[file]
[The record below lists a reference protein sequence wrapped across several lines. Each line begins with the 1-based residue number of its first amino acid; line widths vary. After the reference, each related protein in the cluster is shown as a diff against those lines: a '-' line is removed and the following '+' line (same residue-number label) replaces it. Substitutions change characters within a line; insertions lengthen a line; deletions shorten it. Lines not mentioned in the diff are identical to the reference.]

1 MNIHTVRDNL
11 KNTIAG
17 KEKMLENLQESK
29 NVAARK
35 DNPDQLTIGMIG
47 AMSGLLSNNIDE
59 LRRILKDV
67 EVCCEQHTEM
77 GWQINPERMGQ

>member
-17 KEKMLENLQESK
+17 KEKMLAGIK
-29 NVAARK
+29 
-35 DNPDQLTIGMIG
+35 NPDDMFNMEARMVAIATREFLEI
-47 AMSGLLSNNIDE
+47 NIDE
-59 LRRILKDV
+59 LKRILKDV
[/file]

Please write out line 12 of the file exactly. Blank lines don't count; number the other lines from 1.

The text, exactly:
-17 KEKMLENLQESK